Tuesday, January 31, 2012


As I was desperately and failingly trying to fade into the beautiful, simplicity of sleep, pictures of friends and family visiting at the hospital kept flooding over me; one after another,(think slide show). It was like a flood gate bursting. Finally, here I am, an hour later to try to put those pictures into words. If I were to detail each of those snippets of time in one blog post, I am afraid the length would be a disadvantage. So, I decided to share the details of my memories just with sisters. Three specific moments that kept coming back to me tonight.

Brooke and Maddi

Brooke and Maddi are about as different as you can get in personality but in many ways they are kindred in their hearts. Growing up they had their usual sister rivalries, fights, irritation and disagreements and I am sure there will be more. When Maddi regained the use of her voice, one of the first words she said was “Brook-ee”. I can’t say for sure because I wasn’t inside Maddi’s head but the fact that she spent the huge effort to find the word, make the sounds and repeatedly say “Brook-ee” indicated a deep love for her sister during a time that Maddi was unable to do or say anything it is a true measure of sisterly love.

Brooke is the quiet type; she keeps to herself mostly, unless she is talking about History, Art or Historical Sewing. She uses her daily allotment of words in beautiful writing. Brooke is a little quirky, in High School, she liked to wear mismatch socks and shoes, her favorite pair were Converse with one yellow and one black shoe. I don’t think during school, I ever saw her wear a different pair of shoes except at church and only at my insistence. She even wore that pair to her High School Graduation. She wore the heels during the ceremony at my persistent nagging but promptly put on the Converse afterward.

I can’t recall how Brooke came to know that we needed high top shoes for Maddi to help her learn to walk again but on Brooke’s next visit to the hospital, the reciprocal mismatched set of Converse with the familiar black and yellow were dangling from her two fingers. She had a smug little smile on her face and oh how I had missed seeing that smile! As she placed the shoes on the end of Maddi’s bed I saw on each toe had the corresponding directional words; left and right, written in black letters to help Maddi gain some independence in getting her shoes on the corresponding feet. This gift was such a tender expression between sisters.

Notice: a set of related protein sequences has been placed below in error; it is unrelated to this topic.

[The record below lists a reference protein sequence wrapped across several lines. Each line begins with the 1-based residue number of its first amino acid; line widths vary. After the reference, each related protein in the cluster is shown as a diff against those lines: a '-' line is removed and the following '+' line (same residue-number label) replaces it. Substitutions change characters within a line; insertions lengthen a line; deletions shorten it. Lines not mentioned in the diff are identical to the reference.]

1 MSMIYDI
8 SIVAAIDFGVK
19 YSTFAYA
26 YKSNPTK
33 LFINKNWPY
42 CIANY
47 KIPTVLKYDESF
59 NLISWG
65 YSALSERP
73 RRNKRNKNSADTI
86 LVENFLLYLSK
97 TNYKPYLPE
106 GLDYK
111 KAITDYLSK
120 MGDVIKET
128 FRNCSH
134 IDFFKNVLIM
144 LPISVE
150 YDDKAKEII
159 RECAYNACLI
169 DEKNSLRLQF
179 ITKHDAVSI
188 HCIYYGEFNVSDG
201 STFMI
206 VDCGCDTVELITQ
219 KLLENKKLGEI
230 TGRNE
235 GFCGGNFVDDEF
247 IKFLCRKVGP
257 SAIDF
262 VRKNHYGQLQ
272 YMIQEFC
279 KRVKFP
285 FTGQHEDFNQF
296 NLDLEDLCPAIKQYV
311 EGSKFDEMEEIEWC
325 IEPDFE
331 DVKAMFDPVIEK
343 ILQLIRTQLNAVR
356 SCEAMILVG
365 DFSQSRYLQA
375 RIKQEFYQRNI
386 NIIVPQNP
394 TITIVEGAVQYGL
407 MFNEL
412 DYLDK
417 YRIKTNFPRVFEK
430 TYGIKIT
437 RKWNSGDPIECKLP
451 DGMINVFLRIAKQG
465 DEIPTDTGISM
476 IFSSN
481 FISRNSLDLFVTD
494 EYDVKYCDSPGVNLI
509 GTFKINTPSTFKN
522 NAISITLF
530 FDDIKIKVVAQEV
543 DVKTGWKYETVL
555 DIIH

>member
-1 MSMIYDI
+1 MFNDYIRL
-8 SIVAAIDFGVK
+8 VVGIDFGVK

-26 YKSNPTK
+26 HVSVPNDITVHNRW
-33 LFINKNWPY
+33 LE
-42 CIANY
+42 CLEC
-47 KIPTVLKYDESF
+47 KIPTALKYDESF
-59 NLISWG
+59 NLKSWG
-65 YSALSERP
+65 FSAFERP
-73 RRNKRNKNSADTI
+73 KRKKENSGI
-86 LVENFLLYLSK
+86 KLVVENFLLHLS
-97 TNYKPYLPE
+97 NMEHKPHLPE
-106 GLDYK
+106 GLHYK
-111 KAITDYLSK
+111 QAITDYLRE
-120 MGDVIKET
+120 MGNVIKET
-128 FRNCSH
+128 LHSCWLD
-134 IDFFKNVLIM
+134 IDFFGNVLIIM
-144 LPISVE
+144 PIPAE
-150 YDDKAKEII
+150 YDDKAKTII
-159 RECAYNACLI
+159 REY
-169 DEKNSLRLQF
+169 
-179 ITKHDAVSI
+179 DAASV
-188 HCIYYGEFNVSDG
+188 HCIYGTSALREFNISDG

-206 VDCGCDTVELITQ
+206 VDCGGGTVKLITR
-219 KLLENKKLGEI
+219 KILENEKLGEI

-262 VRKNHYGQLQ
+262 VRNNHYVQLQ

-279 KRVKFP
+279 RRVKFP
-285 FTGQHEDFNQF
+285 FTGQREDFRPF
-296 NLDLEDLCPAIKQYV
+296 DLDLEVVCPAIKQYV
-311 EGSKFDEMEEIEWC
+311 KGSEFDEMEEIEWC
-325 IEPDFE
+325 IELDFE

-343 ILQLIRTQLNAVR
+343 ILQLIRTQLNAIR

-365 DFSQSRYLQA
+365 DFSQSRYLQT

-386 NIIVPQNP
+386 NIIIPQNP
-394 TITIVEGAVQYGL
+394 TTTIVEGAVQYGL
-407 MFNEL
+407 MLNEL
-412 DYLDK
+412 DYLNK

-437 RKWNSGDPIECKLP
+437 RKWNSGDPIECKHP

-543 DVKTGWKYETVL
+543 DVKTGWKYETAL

Brooke spent most of her time at the hospital coloring with Maddi. Maddi, of course had very little fine motor stamina but Brooke would wield the crayons with precision allowing Maddi to color what she could. Maddi’s walls were lined with the product of the quiet, patient love of a sister adding color to a lifeless and less than cheerful place.

I was overwhelmed at the magnitude of these gifts and the deep meaning buried in each deep colorful stroke and in the soles of those mismatched shoes. Watching Maddi with the “Bumble” given by Brooke, in her arms, grasping tightly to the hand of her older sister for balance, walking slowly and deliberately, hand in hand out to the car with occasional flash of yellow reminded me of the amazing power in the sister bond! I may even have dropped a tear or two, for sure my eyes were brimming and my throat was tight with stifled but still burning emotions.


I only have one sister and she is amazing! She and I are very much like Maddi and Brooke, so different but so much the same. Donna came often to the hospital to visit and she sat with Maddi when I had to leave. I am so grateful for her. Each time she came she brought me hope and reality. I can let her into the deepest part of my soul and I know it is safe with her. At the hospital she broke up my days, listened my rambling and helped drive out the isolation I felt.

One particular day, sitting across black metal tables that were better suited for a sunny day with flip flops and bronzed skin, I was introduced to “Sweet Cream” and “Cake Batter” ice cream with candy mixed in at Cold Stone Creamery. It was a little thing and I don’t have any idea what we talked about or the topics that we covered but as the memory came flooding back to me this evening I was struck with how much that meant to me!

Christmas Eve, Donna brought her family to South Davis Hospital and spent that evening with us there. I was living this nightmare and I didn’t want to be there on Christmas Eve and they came with laughter, conversation and gifts and made a party in a sterile, dreary room. Fourteen bodies including Grandma and Grandpa crammed into those same four walls and with the inside jokes that only years can provide I felt that Christmas wasn’t lost. I can’t even begin to explain how much I needed that!

Donna was there when I had to muster up the courage to walk into a room full of 14 experts and staff from South Davis Hospital. She gave me strength to fight that battle for Maddi when conflict resolution makes me want to vomit. She helped me take Maddi out to Chili’s in Salt Lake to save my sanity. It was seriously like a slide show as the memories kept flashing through my mind. All I can say is; Thanks to a loving God, for giving me a sister to share my life with, and thanks Donna for knowing what I needed at a time, when I wasn’t able ask.